A lot of Hannity’s lawyers frequent his show—apparently it’s more the rule than the exception

Fox News Insider / Flickr Sean Hannity Interviews Smokey Robinson...
Fox News Insider / Flickr

When attorney Alan Dershowitz scolded Sean Hannity on Fox News Monday night for not previously disclosing his relationship to Donald Trump’s lawyer, Michael Cohen, a third guest on the segment sat silently by without uttering a word: Joe diGenova.

“I do want to say that I really think that you should have disclosed your relationship with Cohen when you talked about him on this show,” Dershowitz said, confronting Hannity as diGenova flashed an uncomfortable pursed-lips glare at the camera.

Of course, diGenova is a Fox News/Hannity regular. Oh, and he’s a principal of the law firm that represents Hannity—doh! But diGenova and Cohen aren’t the only Fox News guests with a legal connection to Hannity. The Atlantic writes:

On May 25, 2017, KFAQ, a radio station based in Tulsa, Oklahoma, received a cease-and-desist letter signed by two lawyers for Hannity: Victoria Toensing and Jay Alan Sekulow. Toensing’s signature sits above her name and that of her husband Joseph E. diGenova, the members of diGenova and Toensing LLP, and she identifies herself as “Counsel for Sean Hannity,” according to an image of the signature page obtained by The Atlantic. Sekulow is also identified in the letter page as a “Counsel for Sean Hannity.”

Sekulow! As in the sole personal attorney representing Trump in the Russia probe? Well, I’ll be darned. And if Hannity’s legal entanglements with his guests weren’t already damning enough, remember this?

Sekulow recently announced that diGenova and Toensing had been hired to join him, before reversing course.

Oh, right. So Sekulow and Toensing were Hannity’s lawyers and then Sekulow tried to recreate their tag-team magic in the Russia probe on behalf of Trump, but no such luck.

Anyway, Hannity has totally denied actually hiring Cohen as a lawyer and, more specifically, he said that Cohen never handled “any matter” between him and “a third-party.” In other words, just because Cohen arranged hush-money pay offs for his other two clients—Trump and the recently resigned RNC deputy finance chair, Elliott Broidy—it doesn’t mean Cohen did that for Hannity. Perhaps that’s because Hannity’s other lawyers—Toensing and Sekulow—were handling those types of affairs for him. Back to the Atlantic’s radio station tale:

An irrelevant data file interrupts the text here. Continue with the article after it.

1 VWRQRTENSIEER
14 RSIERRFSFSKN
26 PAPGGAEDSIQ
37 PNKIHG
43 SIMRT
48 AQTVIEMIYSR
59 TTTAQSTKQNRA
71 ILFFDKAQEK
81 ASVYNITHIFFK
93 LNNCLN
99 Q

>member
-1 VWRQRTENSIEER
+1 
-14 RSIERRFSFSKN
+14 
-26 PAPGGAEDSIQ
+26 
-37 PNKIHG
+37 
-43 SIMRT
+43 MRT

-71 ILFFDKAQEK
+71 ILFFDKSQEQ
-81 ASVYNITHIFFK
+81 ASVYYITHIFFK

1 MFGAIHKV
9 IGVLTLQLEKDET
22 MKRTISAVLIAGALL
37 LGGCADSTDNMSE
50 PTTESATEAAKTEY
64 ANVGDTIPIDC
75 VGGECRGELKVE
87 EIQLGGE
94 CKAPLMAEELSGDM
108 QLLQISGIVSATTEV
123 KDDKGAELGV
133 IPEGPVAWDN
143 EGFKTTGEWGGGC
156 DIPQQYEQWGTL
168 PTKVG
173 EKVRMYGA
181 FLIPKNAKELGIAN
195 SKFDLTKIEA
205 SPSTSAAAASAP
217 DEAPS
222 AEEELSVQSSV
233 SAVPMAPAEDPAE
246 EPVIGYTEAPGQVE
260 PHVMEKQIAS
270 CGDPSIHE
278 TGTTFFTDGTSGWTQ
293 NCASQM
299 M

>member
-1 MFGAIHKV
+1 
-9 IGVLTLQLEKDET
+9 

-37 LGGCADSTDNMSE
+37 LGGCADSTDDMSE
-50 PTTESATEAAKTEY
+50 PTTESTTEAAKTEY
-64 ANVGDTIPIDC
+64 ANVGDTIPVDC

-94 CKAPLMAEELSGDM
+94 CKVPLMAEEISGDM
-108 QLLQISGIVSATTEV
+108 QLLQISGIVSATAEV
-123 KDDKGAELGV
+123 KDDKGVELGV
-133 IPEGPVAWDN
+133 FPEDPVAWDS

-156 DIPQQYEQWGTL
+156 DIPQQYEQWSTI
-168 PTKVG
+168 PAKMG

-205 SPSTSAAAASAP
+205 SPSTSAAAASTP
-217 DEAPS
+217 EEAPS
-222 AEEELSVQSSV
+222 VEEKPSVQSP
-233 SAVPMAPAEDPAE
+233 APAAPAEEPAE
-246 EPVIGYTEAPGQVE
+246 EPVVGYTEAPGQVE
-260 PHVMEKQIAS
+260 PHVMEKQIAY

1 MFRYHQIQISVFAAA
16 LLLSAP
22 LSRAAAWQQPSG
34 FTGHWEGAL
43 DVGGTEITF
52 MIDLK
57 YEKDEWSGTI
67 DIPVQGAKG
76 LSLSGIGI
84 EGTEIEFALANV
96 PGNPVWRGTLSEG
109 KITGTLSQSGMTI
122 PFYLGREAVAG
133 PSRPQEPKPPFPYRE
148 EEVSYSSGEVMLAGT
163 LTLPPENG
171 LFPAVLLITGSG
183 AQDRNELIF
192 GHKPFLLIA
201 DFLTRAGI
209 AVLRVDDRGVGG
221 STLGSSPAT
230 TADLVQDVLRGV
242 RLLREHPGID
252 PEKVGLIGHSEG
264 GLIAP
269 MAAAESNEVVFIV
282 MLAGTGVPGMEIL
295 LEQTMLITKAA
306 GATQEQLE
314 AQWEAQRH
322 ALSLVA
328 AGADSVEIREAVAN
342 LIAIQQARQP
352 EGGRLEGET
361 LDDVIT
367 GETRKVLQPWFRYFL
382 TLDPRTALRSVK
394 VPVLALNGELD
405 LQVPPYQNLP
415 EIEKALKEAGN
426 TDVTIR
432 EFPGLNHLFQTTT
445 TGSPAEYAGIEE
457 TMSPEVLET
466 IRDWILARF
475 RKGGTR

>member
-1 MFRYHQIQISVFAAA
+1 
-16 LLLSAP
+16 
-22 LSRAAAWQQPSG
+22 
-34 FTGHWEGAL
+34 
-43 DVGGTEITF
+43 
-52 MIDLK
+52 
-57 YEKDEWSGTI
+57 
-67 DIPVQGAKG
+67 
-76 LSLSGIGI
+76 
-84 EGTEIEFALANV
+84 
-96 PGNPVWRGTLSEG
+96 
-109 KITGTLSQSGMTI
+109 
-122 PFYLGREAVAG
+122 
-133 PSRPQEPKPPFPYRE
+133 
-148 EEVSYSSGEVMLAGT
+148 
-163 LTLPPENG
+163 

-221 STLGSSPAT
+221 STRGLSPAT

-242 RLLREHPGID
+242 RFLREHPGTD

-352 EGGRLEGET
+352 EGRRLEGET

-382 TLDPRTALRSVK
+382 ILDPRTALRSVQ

The letter [to the radio station] was sent in response to accusations against Hannity made by the controversial conservative activist Debbie Schlussel. During an appearance on the Pat Campbell show on KFAQ last April, Schlussel said Hannity had been “creepy” towards her and had invited her to his hotel room.

Hannity responded at the time by calling the allegations “100% false and a complete fabrication,” and said that he had hired lawyers to plan a response.

Wow, another untoward allegation against a higher up at Fox News, defended by one attorney who represents Trump and another that Trump tried to hire—whose husband appears regularly on Fox News to do Trump’s bidding. (In fact, diGenova’s favorite riff of late is urging Trump and/or Attorney General Jeff Sessions to fire Deputy Attorney General Rod Rosenstein for signing off on the FBI raid of Cohen’s quarters.)

Reached by phone on Tuesday, Toensing acknowledged that “at that time” she was acting as Hannity’s lawyer but wouldn’t comment on whether she still represents him.

“I’ve just learned in the press that anybody who is Sean Hannity’s lawyer is going to be blasted so I think this phone call is over,” Toensing said. “I’m wondering what attorney-client privilege means to anybody. I don’t say who my clients are, sometimes I do, and many times, most of the time, I do not.”

Sekulow, diGenova, and Toensing have frequently appeared on Hannity’s program; diGenova appeared on the show as recently as Monday night. Asked for comment, Hannity sent a text consisting of NewsBusters and Daily Caller links to stories about ethical misconduct in the mainstream media and declined to offer further comment. “I don’t have time for these silly questions,” he said.

Ah, everyone’s go-to authority on ethics—NewsBusters and the Daily Caller. Hannity also defended himself against Dershowitz’s simple plea for honesty Monday night, saying, “I have the right to privacy.” In other words, his viewers can rest assured he isn’t giving the slightest consideration to ethics. That’s the same message Fox News sent too, declaring Tuesday that Hannity “continues to have our full support.”

Birds of a feather.

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